Unfortunately our budget did not allow us to get the best possible windows - we have single glazing, untinted glass on aluminium frames (the frames are white, which does help with reflecting heat a little). At some stage I would like to get tinting to reduce the UV wear on internal furnishings. We will have to rely on good blinds/curtains/external shades to help regulate our temperature. At this stage I am most worried about letting the cold in on winter nights. We haven't yet decided on window furnishings (it will depend on our budget at the end of the build) so if anyone has good suggestions, feel free to post them here in the comments field.
Our celestory windows should provide a very good temperature balance in our house. In winter they will allow the midday sun to hit our rammed earth wall and store the heat, releasing into the night. Although our ceilings at that point are around 4.5m high, we do have a ceiling fan on one half of that area which we will reverse to circulate warm air that has risen back around the room. In summer they will be shaded and can open to allow heat to move upwards using the stack effect principle.
Sun hitting earth wall at 8.30am in May
As a side note, all rooms in our house (excluding bathrooms and laundry) have light/windows on at least two sides - following Christopher Alexander's Pattern Language.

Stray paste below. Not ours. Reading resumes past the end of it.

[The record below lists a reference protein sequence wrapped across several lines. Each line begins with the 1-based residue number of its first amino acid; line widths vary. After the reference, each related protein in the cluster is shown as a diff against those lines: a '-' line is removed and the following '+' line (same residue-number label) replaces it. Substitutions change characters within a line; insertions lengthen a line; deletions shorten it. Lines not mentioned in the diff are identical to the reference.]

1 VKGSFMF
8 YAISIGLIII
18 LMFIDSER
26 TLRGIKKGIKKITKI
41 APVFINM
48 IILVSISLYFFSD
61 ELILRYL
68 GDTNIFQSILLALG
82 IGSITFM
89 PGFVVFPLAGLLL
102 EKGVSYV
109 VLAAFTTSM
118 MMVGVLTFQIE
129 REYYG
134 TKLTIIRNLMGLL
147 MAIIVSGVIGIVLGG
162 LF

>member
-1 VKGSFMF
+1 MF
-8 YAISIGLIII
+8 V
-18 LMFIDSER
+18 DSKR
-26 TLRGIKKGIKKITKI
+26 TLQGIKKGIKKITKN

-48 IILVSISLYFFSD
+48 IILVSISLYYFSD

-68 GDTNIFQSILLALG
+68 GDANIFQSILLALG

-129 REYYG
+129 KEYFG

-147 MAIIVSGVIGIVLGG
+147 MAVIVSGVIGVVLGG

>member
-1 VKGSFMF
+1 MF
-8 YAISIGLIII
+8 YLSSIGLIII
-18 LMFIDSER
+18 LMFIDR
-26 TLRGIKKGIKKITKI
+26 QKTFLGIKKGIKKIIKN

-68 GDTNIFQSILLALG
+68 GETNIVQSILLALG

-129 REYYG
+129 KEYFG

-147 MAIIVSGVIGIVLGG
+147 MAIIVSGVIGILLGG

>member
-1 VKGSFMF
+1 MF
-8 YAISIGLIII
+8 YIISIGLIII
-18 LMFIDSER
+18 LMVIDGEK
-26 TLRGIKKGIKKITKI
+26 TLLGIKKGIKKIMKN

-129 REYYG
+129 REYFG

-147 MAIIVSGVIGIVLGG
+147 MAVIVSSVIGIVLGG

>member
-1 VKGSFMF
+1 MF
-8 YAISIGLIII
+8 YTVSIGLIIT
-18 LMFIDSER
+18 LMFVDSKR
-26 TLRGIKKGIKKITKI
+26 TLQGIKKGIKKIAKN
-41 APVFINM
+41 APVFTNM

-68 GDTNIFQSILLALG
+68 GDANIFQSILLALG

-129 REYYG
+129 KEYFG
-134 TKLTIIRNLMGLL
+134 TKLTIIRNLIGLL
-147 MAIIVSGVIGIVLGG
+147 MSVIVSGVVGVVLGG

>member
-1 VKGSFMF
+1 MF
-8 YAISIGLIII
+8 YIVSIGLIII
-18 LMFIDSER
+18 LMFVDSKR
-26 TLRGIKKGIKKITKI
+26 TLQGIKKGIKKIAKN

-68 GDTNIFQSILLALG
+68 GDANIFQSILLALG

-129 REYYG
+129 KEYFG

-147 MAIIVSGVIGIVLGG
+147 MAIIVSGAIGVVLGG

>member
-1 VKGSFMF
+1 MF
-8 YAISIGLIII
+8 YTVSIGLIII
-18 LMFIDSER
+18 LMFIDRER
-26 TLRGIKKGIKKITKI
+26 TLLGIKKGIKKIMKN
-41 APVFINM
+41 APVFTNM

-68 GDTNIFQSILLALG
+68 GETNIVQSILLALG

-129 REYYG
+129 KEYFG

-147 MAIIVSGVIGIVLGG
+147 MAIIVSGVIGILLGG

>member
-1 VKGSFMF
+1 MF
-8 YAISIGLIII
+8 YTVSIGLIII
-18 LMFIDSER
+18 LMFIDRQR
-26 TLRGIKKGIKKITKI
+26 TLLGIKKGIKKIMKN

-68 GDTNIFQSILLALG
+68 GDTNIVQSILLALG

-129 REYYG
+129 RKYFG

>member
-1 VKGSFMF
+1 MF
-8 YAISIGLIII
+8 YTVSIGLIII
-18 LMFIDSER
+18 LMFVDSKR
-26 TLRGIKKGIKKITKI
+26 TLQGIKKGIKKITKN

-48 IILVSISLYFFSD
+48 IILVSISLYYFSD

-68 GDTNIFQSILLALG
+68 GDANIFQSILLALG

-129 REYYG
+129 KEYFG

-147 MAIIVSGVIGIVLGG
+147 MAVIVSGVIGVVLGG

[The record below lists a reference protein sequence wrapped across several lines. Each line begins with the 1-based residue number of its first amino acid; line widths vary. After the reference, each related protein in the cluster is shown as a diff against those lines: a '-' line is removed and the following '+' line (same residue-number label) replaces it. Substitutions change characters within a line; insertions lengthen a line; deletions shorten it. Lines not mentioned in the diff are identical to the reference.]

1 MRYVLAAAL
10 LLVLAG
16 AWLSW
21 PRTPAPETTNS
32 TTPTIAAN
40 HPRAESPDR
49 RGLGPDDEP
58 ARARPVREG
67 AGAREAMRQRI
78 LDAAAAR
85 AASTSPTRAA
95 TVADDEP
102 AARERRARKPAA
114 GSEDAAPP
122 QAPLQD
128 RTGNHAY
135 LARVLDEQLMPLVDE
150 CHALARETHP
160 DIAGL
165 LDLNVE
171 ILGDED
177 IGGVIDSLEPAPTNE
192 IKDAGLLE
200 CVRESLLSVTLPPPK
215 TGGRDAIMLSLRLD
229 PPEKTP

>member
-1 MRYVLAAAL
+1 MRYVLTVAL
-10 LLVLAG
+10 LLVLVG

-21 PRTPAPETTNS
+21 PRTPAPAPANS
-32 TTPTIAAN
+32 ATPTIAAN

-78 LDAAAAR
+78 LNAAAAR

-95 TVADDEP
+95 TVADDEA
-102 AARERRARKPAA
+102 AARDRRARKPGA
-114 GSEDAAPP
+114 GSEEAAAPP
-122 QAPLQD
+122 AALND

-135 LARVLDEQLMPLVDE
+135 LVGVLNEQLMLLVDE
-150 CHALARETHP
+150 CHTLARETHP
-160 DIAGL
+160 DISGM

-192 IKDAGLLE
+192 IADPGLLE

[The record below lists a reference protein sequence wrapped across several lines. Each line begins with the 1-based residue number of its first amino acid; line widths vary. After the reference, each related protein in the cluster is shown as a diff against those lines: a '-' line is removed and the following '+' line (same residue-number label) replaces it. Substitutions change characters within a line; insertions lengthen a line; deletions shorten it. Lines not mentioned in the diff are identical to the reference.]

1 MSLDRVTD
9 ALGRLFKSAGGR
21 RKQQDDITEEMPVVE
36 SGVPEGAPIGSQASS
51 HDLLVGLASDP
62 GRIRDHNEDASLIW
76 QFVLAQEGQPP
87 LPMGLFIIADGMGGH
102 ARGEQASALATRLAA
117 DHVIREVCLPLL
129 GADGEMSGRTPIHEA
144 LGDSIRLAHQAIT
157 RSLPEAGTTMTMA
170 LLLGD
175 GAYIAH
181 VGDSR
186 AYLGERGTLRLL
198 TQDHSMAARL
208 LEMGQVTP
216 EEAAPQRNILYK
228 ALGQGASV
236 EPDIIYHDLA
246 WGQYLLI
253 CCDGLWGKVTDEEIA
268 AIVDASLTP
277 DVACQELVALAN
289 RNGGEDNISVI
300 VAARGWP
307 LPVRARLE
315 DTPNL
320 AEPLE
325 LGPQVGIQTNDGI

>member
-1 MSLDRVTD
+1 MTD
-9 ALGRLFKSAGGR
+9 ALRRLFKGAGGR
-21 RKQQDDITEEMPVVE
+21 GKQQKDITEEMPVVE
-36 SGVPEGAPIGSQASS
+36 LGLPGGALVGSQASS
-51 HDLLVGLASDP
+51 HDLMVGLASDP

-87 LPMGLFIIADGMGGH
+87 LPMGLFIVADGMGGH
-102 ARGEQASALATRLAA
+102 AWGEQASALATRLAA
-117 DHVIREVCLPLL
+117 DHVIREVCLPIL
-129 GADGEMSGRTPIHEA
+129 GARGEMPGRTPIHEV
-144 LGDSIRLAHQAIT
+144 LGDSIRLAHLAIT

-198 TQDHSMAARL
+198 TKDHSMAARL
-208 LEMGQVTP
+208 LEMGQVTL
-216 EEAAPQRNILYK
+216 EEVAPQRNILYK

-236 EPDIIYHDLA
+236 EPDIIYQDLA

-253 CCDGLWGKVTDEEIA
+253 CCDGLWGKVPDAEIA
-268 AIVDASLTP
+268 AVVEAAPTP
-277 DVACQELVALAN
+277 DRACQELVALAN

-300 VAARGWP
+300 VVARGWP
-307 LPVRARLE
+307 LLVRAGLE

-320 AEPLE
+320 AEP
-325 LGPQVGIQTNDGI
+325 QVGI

Why not the "eco house blog"?
The reason this blog is called the "(Semi) Eco House" blog is that we're definitely not able to go eco/green in all aspects of the build.
Simply building a new house uses a whole lot of resources that would otherwise not have been used. Sure, we could have renovated a house or brought an old house onto the site or even bought a pre-fab house (there are some eco-friendly ones now too). But while those options were investigated, none suited our needs, and we do plan to be in this house for a long time. This is our "forever house".
We also can't afford to go green all the way. The budget for this build is around $250 000, which I think is pretty reasonable for a 4 bed, 2 bath house. I'll do a breakdown of costs in a later post.
Another reason for the "semi" part of the title is that it's really hard convincing builders and other tradespeople that eco friendly options are good. We sometimes manage to convince them, but other times they get their own way.